Saturday, January 18, 2020
You would think that death of someone as vile as Solemani would be reason to celebrate. Granted many of the protests were organized by the Iranian government who typically use paid organizers some are actually members of the Revolutionary Guard, YEGUP or the PAVA (internal security and the secret police respectively). They tend to bribe or threaten people into participating. Nevertheless, some of the protestors were legitimately upset by the assassination of a government official, hated though he may be, by the U.S. military.
Frankly, you can't blame them if you think about it. After all, how would the American People feel if a foreign power decided to bump off U.S. officials simply because they didn't like their policies towards their country? I think most Americans would be demanding scalps! What if they had assassinated a senior U.S. government official like the President or Vice President? As soon as we found out who was responsible, God help them. We'd turn the country into an uninhabitable wasteland.
Well, perhaps that's was the thinking of at least some of protesters following Solemani's death. Of course, more recently the protests are in response to the Iranian military shooting down an Ukrainian passenger plane and then blatantly lying about for days until overwhelmed proof exposed their lies. The Iranian government brought the Iranian People a step closer to war with the U.S. which would have lead to the utter destruction of their country and the deaths of millions, all because of a lie.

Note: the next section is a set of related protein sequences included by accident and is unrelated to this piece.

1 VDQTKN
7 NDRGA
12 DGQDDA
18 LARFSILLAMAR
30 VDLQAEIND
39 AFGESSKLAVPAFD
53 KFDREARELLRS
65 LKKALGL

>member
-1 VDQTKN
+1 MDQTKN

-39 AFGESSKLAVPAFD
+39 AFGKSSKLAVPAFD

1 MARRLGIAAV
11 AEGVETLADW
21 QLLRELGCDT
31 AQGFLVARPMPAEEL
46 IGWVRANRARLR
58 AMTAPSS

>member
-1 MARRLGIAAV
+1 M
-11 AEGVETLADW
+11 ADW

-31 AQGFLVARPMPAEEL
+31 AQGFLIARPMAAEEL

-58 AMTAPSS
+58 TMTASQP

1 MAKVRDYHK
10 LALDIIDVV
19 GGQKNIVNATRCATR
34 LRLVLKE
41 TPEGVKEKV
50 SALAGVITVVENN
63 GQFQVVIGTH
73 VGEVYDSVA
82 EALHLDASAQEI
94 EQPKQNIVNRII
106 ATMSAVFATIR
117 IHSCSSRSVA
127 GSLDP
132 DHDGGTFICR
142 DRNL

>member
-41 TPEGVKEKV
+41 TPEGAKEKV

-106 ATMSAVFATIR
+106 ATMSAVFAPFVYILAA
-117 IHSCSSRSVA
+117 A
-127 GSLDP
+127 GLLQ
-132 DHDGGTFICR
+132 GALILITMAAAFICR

The result was installing Mohammed Reza Pahlavi, the Shah of Iran, who was far from a benevolent monarch. Thousands in Iran "disappeared" while numerous others were tortured or simply murdered. But nevertheless, the Shah supported an open door policy for U.S. military and economic interests. Of course, that wasn't the only time we overthrew a duly elected government. Actually, it's far from it.
In 1952, the U.S. backed Colonel Fulgencio Batista in overthrowing Carlos Prio Socarras, the popular Cuban president. The government which Basista inherited was rather prosperous by Latin America standards with good schools and medical care, a strong economy with a decent infrastructure and a generally open society. However President Prio was protective of Cuban interests from foreign influences, especially the American mafia and certain corporations which wanted control over key Cuban resources, particularly sugar. Enter Colonel Batista and his American backed military coup.
Under Batista, Cuba became a highly repressed society with very limited freedom of expression. Batista cracked down on anyone he viewed as the threat. Corruption was rampant. The infrastructure broke down, and with it the education and healthcare systems, at least for the ordinary Cubans. For the elites, life was good. In fact, it was very good. Batista ruled over Cuba until 1959 when he was ousted by Cuban revolutionary Fidel Castro.